Many people in Alberta feel uncomfortable discussing or even considering their own mortality. However, those who die without establishing wills and estates could make life very difficult for the surviving loved ones. Estate planning can give directions about how to distribute a person’s assets after his or her death.
Whenever a person dies without a valid will, his or her estate would be considered intestate. Under Canadian laws, the province in which the deceased person lived will then decide how the assets will be distributed, and the fact that there is no will means that the province will have no regard for the wished of the deceased person. Under the intestacy laws, the surviving spouse typically receives the first $50,000 of the estate value. The balance would then be divided between the spouse and any children, with the parents of the deceased person next in line, and then his or her siblings.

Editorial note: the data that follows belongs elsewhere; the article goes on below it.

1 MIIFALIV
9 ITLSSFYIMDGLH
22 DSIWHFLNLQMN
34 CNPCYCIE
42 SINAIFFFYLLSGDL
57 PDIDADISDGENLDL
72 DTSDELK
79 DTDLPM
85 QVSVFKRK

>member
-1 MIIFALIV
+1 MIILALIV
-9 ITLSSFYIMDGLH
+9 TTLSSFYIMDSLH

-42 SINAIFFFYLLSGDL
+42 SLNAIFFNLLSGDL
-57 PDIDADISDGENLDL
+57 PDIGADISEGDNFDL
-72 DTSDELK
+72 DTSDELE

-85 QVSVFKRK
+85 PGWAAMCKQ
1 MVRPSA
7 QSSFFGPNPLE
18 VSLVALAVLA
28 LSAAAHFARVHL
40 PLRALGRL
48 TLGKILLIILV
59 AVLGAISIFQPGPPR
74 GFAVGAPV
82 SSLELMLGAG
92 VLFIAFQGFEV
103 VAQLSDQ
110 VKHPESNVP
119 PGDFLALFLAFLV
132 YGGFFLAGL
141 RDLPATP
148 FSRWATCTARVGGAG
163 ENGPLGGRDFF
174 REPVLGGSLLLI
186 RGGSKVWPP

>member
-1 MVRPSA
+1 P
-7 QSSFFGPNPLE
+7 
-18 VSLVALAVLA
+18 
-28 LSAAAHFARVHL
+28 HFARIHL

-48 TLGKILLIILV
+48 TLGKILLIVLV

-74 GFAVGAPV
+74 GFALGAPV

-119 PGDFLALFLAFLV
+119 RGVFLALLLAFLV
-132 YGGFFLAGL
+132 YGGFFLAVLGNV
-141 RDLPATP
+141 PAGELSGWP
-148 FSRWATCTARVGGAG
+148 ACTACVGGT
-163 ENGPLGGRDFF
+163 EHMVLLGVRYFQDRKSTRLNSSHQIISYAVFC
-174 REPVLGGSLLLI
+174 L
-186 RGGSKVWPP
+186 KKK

Dying intestate will also bring about extra expenses and delays because the court will appoint a bonded administrator who will handle the duties of the estate’s executor. Furthermore, a Public Trustee or bonded guardian must also be appointed to manage the assets received by children who are under age 19. Appointing the administrators is typically time-consuming and expensive.
The sensible step would be to face the inescapable fact that everybody’s life ends at some time and to seek the support and guidance of an Alberta lawyer who has experience in dealing with wills and estates. The lawyer can explain the deemed disposition tax and help to formulate an estate plan that will minimize the exposure to tax. Legal counsel can also ensure that assets go to the intended beneficiaries.